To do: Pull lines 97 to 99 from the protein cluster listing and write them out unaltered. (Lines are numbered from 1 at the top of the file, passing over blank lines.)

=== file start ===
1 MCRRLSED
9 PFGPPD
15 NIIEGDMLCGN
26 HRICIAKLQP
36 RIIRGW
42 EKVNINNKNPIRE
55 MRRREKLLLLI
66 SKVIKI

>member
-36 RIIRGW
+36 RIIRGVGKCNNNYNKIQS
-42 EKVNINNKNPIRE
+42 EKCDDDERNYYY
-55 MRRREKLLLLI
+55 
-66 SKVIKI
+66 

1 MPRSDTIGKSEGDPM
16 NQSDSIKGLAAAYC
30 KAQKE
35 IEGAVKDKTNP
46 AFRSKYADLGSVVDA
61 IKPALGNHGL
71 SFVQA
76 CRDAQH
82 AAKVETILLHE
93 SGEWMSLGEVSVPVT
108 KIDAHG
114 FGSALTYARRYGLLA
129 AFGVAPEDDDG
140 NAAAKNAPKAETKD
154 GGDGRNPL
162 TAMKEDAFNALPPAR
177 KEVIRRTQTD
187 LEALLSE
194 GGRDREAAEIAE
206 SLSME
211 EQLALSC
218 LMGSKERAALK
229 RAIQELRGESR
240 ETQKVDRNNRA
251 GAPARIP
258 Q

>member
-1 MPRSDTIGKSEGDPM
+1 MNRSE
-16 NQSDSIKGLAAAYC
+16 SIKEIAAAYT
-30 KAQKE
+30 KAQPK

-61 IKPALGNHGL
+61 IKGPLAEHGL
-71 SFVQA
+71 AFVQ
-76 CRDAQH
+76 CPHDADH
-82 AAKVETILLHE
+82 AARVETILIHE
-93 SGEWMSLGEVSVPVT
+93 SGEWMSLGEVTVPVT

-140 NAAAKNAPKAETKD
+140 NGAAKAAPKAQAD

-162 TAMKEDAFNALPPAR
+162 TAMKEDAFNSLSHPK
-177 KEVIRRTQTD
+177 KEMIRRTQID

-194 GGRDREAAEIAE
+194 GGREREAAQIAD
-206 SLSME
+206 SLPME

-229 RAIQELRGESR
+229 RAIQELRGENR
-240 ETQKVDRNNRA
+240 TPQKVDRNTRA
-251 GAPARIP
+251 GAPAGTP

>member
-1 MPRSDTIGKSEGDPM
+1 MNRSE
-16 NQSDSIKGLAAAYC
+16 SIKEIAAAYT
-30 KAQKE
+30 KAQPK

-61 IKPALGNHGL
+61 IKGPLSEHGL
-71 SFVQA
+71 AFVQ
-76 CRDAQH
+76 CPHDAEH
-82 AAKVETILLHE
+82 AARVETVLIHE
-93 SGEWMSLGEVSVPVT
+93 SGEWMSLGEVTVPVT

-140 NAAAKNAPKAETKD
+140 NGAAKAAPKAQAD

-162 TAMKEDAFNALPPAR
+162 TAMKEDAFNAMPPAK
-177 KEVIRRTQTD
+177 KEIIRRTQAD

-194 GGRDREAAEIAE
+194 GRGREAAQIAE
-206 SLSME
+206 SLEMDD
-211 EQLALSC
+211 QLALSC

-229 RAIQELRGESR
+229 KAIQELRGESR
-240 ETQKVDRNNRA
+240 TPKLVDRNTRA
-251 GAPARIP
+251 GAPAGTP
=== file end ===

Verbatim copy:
+162 TAMKEDAFNAMPPAK
-177 KEVIRRTQTD
+177 KEIIRRTQAD